‘Yes, because your driving is so great. Look, Aziraphale is the most oblivious person in the universe,’ Anathema said. ‘He may just have been missing all your hints.’

‘If he felt the way I feel, he wouldn’t, though,’ Crowley said. He sounded like he was sulking. ‘He’d get it if he was looking for it. He’s not dumb.’

‘You have been pining for 6,000 years,’ Anathema said. ‘It’s time to do something about it.’

‘Nah, no, no, I’m good,’ Crowley said. ‘I don’t actually mind this thing we’ve got now- we’ve been spending more time together since Armageddon’t. It’s nice. Besides, if I’m spending the next 6,000 years with him, I don’t want to make it awkward. Oh, and he’d be the worst at pity - ’ Crowley said the last word as if it were poisonous, ‘he’d be all nice about it. No, Anathema, I won’t do it.’

She slung an arm around his shoulder. Aziraphale felt quite certain he’d shake it off, but he didn’t.

‘Maybe Part Two of the prophecies would’ve contained some prophecy about the two of us,’ Crowley said, bitterly.

‘Make your own fate. Agnes’ prophecies only said I would sleep with Newt once, and now we’re engaged!’ Anathema said.

Crowley’s head snapped up. ‘You’re saying he told you to burn that book because he wanted to get laid?’

‘No! My point is -’

But it was too late, Crowley had begun laughing already. Aziraphale felt decidedly less amused.

Anathema hit Crowley on his head, softly, ignoring his ‘oi!’. ‘My point is, you shouldn’t rely on a prophecy to make your move. You should just do it.’

‘I haven’t for 6,000 years, and I’m not gonna, and that’s the end of that,’ Crowley said.

Anathema sighed. ‘Fine,’ she admitted.

Aziraphale felt he’d heard quite enough, and slunk back, wanting to think about everything first. The facts were clear. Crowley had feelings, for him, Aziraphale, and had done for as long as they had known one another. He was certain Aziraphale would not return these feelings, and would not mention them for this reason, apparently sure that things would get Awkward. Oh gosh.

The truth was, Aziraphale did not really know how he would have responded, had Crowley confessed his feelings to him. It was very likely he would have made things Awkward, in sheer shock.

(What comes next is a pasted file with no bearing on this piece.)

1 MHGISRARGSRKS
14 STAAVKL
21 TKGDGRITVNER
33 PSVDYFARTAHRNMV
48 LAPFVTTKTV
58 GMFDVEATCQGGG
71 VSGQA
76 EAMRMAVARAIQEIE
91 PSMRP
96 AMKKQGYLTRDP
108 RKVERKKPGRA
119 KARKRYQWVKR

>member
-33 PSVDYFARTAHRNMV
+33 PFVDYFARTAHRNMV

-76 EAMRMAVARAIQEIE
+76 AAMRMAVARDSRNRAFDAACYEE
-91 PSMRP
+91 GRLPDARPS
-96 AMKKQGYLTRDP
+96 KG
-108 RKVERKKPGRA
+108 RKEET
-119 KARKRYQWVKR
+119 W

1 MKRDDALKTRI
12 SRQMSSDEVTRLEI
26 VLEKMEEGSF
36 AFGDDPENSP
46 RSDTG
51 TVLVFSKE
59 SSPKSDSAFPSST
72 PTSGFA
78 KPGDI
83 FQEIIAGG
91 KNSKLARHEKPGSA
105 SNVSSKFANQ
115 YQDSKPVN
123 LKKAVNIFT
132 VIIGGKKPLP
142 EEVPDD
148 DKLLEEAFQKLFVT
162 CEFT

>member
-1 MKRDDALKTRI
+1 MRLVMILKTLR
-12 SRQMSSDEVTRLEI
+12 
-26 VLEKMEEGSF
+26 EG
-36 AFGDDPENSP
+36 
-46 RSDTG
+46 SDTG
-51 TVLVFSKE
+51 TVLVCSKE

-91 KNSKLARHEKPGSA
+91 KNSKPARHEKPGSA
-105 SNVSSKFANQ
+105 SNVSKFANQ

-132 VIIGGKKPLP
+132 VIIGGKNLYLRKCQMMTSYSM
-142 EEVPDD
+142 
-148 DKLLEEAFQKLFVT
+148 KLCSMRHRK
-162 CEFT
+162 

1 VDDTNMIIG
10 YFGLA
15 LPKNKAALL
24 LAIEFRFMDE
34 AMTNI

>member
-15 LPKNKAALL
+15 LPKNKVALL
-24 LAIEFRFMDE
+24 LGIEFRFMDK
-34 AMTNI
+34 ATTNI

How was it even possible, that a demon would develop feelings for an angel? Then again, they had developed a friendship, so perhaps it wasn’t too surprising...  And how had he not noticed? Crowley said he’d been throwing around hints- and sure, he had known that some of their conversations had held deeper meanings. He had known the significance of his comment that Crowley went too fast for him. But he hadn’t quite known how heartbreaking it must have been.

Damn it.

‘Angel?’

Damn it. Aziraphale hadn’t thought of a game plan yet.

‘What are you doing here by yourself?’ Crowley asked, approaching. Aziraphale looked around. Ah, he’d been standing by a bush with lovely roses, staring into space. Perfectly normal.

‘You’re not still moping about that book?’ Crowley sighed.

‘It is a travesty,’ Aziraphale took the excuse, hastily.

‘Yeah, yeah. Look, I figured you’d be too upset about it to do your gift, so I gave them a demonic and a regular miracle from the both of us. All good? Maybe we should head back soon. Maybe we can do a drink at the bookshop, huh?’

‘Oh, thank you! Uh. I am actually rather- rather tired. But yes, we ought to head back.’

Crowley squinted at him. ‘You don’t sleep.’

‘No,’ Aziraphale said, weakly. ‘Ah, I am just. That book, you see?’

‘... Right,’ Crowley said. ‘Off we go, then. You wanna say bye?’

‘Yes, I suppose I should. Just a moment.’ 

He approached Anathema and Newt. ‘Thank you for the invitation,’ he said. ‘And congratulations with your engagement.’

‘Oh, thanks, Aziraphale,’ Anathema said, friendly. ‘Have a good trip home.’

Somehow, Aziraphale felt quite resentful that Anathema knew more about Crowley and his feelings than he had.

‘Don’t burn anymore books,’ he said, sternly.

They both had the decency to look guilty. Aziraphale turned around with a good-bye, because he was not impolite. Crowley was waiting, looking amused.

‘You know they’re more scared of you than of me,’ he said, as they got into the Bentley.

‘Well, you are quite the, uh, ‘softie,’ Aziraphale said, still terse.

In revenge, Crowley drove completely madly until Aziraphale apologized. After that, it was rather quiet in the car, on their way back. Crowley made some attempts to conversation, but stopped when it became apparent Aziraphale was distracted.

When they stopped in front of the bookshop, he drummed his fingers on the wheel once. ‘Listen, angel, it’s gonna be okay, about that book.’

Aziraphale smiled a bit at Crowley. ‘Yes, well. I will see you later, then.’ He gave a half wave and turned around. He felt Crowley’s eyes on his back as he walked hastily to the shop, intending to think it all over.